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By Arnold Ageta

Fodder preservation is slowly becoming an important aspect of livestock farmers who want to ensure enough feed for their animals throughout the year.

A farmers group in Baringo county has devised methods of preserving silage for use during times of scarcity.

Tackling effects of climate change is often a challenge to many small-scale farmers especially in arid and semi-arid areas. With unpredictable weather patterns, many farmers are not sure of their farming calendar.

However, at Mumberes village, in Eldama Ravine, Baringo County, farmers are thinking outside the box as they embrace a new method of fodder preservation.

The preservation technique uses both manual and mechanized technologies but with a lot of precision to get the correct nutritional value.

Farmers have an option of making silage using maize or grass to create a nutrient rich feed for their livestock in times of scarcity.

For farmers at Mumberes Cooperative society, maize is the key crop. The maize crop is harvested after attaining the cobbing stage. The entire plant is then allowed to wilt under shed to reduce water moisture after which it is chopped into mall sizes, compacted and finally allowed to ferment in controlled conditions.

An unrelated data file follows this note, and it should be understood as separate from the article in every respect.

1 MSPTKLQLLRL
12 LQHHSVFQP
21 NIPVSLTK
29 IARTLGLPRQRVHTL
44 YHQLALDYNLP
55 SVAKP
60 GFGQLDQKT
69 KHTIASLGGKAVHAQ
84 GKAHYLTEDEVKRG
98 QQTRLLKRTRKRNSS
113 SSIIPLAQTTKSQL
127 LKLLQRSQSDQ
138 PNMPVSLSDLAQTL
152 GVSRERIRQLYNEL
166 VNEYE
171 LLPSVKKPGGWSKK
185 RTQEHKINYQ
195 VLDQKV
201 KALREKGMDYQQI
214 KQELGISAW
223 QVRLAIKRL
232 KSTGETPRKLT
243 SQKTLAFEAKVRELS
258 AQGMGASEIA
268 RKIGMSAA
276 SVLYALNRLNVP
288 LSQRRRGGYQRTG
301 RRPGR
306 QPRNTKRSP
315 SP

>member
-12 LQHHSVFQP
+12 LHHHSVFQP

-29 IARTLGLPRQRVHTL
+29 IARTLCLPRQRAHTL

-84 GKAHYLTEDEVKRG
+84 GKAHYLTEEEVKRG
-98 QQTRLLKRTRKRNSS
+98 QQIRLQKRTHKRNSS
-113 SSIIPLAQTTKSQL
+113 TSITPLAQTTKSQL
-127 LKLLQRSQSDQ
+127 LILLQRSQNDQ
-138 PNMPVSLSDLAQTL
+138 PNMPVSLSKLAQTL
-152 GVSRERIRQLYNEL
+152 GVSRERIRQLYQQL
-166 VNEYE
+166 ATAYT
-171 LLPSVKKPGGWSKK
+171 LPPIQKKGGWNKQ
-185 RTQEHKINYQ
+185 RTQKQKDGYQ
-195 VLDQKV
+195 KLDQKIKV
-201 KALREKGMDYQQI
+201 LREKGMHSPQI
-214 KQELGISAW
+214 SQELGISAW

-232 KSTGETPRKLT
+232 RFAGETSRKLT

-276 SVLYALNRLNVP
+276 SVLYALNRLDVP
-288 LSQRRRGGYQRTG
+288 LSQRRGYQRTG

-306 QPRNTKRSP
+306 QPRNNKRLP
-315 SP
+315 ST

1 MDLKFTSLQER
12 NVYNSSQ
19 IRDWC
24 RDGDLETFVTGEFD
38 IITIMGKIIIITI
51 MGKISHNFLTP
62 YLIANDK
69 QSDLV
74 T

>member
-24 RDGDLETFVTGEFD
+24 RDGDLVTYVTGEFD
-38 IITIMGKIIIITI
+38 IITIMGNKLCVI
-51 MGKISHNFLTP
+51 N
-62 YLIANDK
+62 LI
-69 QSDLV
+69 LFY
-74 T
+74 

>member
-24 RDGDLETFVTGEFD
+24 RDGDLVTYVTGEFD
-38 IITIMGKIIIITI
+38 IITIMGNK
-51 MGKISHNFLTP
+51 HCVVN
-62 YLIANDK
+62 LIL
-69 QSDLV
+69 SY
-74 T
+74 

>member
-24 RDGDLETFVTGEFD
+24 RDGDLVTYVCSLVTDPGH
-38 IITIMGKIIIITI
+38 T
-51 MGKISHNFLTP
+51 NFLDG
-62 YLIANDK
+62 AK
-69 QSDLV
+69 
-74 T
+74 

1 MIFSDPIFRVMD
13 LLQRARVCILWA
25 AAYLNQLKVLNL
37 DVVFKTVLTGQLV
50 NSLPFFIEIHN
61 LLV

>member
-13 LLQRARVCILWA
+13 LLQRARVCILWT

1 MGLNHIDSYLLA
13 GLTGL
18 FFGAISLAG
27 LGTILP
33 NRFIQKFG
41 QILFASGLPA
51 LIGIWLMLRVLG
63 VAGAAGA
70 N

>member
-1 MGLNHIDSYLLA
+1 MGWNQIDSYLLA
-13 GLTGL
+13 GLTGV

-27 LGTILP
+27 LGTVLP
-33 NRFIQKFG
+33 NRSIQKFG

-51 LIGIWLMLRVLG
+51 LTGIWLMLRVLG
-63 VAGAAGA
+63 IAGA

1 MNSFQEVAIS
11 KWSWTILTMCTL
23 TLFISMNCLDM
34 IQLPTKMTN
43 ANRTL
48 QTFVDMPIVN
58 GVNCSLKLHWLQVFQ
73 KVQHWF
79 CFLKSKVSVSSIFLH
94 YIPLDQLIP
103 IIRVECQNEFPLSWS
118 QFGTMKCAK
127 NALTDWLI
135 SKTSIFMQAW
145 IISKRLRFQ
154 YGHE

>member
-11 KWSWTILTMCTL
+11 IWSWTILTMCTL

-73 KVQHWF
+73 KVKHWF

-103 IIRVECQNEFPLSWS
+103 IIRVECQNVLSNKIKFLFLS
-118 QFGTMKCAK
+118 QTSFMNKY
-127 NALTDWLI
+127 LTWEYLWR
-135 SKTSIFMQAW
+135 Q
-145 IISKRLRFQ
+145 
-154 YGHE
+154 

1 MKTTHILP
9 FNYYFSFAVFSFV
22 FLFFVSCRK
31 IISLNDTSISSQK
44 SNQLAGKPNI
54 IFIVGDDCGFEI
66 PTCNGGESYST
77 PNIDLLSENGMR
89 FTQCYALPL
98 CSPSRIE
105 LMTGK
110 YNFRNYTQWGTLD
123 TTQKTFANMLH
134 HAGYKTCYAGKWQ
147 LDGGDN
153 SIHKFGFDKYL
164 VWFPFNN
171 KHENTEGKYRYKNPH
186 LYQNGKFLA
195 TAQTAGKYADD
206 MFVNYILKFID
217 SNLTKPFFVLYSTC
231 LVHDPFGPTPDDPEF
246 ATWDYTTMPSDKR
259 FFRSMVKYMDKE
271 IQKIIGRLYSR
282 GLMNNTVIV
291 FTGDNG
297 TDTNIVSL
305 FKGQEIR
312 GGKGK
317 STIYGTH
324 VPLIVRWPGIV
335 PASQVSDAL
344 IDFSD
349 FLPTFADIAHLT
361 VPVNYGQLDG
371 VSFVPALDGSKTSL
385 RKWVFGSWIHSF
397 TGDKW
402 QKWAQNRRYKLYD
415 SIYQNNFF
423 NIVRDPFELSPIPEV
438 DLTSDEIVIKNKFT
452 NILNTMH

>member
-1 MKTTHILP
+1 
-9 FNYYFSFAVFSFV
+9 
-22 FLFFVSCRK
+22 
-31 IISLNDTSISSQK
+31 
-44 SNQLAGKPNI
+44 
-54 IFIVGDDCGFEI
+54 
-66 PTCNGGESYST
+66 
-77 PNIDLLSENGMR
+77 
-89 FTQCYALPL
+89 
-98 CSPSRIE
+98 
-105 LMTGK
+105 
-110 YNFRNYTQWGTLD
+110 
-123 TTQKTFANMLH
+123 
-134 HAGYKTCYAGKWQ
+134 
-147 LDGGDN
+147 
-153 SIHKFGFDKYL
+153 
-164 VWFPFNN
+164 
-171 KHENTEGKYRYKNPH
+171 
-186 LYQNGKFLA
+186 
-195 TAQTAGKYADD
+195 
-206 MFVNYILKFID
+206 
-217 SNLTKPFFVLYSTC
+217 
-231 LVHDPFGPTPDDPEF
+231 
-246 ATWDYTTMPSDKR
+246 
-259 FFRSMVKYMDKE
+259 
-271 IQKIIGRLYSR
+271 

The technology uses above the ground method where farmers use dry grass which absorb excess moisture hence preventing growth of moulds. A clean PVC paper is spread on top to cover. Farmers using the method, hail it for being cost effective.

Extension officers in Baringo are now training more farmers to equip them with knowledge and skills required on fodder preservation.

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